It all depends on your perspective, where you live, and the metric you use to measure it. And the metric I heard mentioned most often was not wind speed, rainfall, property damage, or even loss of life. It was the number of people that were knocked off the grid. That makes a great deal of sense, because while we all fear the devastation of natural disasters, few of us experience it directly. We watch it impact the lives of others, vicariously, from the comfort of our television sets. Until we lose power, that is, and scramble for flashlights, batteries -- or, if we're lucky to still have one stashed in junk pile drawer, a transistor radio to follow the news the way our grandparents did.
Okay, so most of us now have smartphones capable of accessing the mobile Web, but they're only as good as their batteries are, so in our contemporary media times, the loss of electrical power is something many of us do experience, and consequently has become the primary metric for measuring the number of households -- and people -- displaced by a tropical storm.
I don't have stats on the total number of households knocked off the media grid by Irene, but I do have them for my state, Connecticut, because the local TV news teams cited them over and over again as we watched the storm's approach and its aftermath. At last media count, Irene knocked a record 650,000 households off the grid in the Nutmeg State, beating the next biggest grid-buster, 1985's Hurricane Gloria, by 145,000 households, according to The Hartford Courant. That stat is particularly noteworthy, because Irene technically wasn't even a hurricane when she landed in Connecticut, a state that has only recorded seven genuine hurricanes beginning in 1858.
The effects of Irene are telling in so many ways I cannot even begin to get into in a column that supposedly should be about television, the way we cover it, and the way it covers us. And if you believe what some respected scientists have been saying about climate change, we can expect to see many more Irene-like scenarios in the future -- powerful erratic weather patterns that disrupt our normal existence. So maybe the Grid Index is the right way to measure their magnitude -- a Richter Scale, if you will, for the media age.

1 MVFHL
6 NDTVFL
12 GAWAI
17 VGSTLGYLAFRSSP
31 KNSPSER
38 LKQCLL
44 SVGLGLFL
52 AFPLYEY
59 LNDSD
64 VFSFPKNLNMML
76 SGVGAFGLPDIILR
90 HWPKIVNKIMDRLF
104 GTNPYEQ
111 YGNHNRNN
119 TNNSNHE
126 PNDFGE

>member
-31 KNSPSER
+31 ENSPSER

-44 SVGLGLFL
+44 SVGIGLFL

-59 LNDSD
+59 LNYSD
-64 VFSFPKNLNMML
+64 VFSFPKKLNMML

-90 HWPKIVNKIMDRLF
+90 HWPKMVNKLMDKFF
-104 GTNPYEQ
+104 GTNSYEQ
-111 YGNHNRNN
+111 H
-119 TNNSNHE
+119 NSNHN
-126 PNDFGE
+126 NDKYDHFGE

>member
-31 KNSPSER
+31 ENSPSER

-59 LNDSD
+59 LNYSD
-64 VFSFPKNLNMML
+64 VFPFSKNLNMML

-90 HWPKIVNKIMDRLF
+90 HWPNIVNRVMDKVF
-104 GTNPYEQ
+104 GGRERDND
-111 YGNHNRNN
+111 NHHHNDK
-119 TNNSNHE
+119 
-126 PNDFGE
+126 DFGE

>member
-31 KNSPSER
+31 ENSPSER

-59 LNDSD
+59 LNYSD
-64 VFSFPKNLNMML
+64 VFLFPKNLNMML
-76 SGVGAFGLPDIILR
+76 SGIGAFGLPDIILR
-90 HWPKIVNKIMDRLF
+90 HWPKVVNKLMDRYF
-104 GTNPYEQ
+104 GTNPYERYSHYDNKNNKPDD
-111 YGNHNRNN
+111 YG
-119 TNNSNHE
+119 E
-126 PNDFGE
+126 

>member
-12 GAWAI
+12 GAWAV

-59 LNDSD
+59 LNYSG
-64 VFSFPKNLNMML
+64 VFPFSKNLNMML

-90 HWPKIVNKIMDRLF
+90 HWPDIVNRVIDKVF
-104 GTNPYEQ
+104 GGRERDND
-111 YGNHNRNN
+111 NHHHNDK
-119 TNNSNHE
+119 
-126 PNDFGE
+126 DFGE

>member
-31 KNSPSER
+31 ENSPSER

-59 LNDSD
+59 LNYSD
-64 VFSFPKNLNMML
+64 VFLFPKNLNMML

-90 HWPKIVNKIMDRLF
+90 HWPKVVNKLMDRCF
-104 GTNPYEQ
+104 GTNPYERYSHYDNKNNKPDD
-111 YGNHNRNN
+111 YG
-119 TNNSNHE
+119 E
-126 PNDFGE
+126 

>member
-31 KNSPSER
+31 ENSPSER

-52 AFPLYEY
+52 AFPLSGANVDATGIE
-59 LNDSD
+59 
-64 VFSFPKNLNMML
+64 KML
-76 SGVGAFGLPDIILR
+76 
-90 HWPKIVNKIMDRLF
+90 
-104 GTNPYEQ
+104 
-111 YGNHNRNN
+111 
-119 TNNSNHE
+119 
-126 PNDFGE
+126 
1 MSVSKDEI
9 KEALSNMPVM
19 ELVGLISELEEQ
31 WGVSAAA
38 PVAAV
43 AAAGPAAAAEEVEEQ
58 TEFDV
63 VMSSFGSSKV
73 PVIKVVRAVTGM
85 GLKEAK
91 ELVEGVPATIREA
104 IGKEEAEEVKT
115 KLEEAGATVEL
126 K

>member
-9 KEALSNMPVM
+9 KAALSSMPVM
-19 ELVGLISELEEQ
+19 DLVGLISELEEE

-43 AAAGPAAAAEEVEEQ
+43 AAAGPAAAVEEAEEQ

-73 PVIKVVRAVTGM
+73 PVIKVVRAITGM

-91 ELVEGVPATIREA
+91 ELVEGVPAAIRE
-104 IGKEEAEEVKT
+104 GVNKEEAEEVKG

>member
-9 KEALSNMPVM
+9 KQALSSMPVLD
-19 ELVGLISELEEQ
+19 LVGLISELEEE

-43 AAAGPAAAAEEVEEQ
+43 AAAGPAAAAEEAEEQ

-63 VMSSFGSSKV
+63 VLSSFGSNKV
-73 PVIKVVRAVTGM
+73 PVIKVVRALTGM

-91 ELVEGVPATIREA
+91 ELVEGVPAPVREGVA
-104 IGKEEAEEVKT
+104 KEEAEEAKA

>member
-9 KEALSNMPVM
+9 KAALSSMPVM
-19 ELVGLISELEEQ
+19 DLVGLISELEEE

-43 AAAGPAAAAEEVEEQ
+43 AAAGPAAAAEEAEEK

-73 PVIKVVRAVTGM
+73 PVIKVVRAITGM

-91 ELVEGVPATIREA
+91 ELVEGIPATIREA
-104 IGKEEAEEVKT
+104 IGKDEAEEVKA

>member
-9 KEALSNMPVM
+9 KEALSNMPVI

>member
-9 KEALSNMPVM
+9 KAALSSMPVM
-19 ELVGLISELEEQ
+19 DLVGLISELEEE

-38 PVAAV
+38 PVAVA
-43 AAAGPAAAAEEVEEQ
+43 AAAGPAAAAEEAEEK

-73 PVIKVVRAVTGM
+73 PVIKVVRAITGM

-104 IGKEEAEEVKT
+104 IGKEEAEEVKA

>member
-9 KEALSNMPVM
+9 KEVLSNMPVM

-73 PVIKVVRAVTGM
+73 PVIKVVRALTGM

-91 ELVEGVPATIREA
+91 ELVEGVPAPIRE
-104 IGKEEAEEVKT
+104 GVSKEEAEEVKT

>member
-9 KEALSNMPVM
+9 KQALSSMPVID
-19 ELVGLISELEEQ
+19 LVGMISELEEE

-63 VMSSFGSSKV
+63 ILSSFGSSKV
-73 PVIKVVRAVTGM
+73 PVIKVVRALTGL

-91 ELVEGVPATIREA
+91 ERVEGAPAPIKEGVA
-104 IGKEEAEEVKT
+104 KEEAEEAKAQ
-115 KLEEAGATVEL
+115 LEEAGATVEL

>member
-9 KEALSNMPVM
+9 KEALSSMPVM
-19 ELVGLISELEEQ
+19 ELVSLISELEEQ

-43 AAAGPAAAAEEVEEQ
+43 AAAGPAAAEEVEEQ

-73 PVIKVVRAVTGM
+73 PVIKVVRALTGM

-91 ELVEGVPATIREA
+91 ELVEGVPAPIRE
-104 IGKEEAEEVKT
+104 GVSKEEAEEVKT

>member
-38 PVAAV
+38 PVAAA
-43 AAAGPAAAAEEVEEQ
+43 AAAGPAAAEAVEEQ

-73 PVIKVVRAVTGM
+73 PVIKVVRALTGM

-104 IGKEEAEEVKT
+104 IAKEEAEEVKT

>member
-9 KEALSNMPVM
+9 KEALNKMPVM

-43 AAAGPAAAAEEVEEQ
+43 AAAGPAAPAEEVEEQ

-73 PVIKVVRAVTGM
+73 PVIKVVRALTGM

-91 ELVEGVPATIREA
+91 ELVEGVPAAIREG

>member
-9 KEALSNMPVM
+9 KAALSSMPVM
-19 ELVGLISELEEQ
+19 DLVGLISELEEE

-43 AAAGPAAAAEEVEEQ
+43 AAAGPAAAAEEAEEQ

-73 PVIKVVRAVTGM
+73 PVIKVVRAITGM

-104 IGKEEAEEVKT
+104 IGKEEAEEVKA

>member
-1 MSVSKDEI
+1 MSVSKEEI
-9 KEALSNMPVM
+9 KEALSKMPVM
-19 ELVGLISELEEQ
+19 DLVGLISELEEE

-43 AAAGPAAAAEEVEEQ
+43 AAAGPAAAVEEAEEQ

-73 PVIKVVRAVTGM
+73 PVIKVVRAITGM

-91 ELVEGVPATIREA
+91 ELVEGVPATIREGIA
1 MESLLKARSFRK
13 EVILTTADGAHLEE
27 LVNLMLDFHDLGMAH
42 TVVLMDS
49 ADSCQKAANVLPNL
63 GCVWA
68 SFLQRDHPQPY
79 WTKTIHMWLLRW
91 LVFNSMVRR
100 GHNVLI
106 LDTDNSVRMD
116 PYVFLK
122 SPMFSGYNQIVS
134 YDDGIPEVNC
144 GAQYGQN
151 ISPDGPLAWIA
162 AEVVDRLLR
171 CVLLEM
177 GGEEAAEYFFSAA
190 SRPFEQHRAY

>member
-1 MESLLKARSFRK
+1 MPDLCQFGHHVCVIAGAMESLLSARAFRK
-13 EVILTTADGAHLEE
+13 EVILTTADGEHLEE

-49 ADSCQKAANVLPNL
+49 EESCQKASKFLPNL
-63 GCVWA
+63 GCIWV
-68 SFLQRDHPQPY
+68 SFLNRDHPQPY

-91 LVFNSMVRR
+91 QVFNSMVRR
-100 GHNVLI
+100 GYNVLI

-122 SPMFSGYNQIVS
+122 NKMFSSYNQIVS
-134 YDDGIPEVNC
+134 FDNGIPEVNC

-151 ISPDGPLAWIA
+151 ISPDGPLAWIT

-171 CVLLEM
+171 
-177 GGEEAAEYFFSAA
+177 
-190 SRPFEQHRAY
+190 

What I do know is that media plays an inextricable role in the way we experience things -- including weather-related things -- how we record them, how we remember them, and how we act and react to them collectively as a society. And by that scale, I think the media did an incredible job leading up to Irene. And I think society did a pretty good job of listening and responding to it. Yes, in the aftermath of a hurricane downgrade, plenty of pundits are second-guessing the media industry's coverage as hype, but if Irene had gathered momentum instead of winding down by the time she hit D.C., New York, and Boston, well, it might have been a different story.
There's no question that natural disasters that strike the East Coast's mediaopolis generate disproportionate media coverage, because, well, they are striking Media Central. Just look at the impact a 5.8 magnitude earthquake in Virginia had when it rumbled through DC, New York and Boston only a week before Irene. Media events, including coverage of nature's wrath, get more media coverage when their epicenter is Media Town, because the media are located there, but also because they threaten our access to media. And as Irene's Grid Index suggests, access to media is a pretty important way of measuring things.
Speaking of which, we don't even know yet how the massive power outages caused by Irene in some of our biggest media markets will affect the way we technically measure media in those markets. At presstime, Nielsen was still scrambling to determine how many households were knocked out of its "in-tab" database (the households that produce usable data that generate TV ratings), or whether ratings for some markets might be delayed or withheld due to lower-than-acceptable in-tab levels. But a Nielsen spokesperson said it might take some time to figure that out, because Irene also coincided with a heavier-than-usual vacation schedule for Nielsen executives, creating what might be tantamount to a perfect TV ratings storm.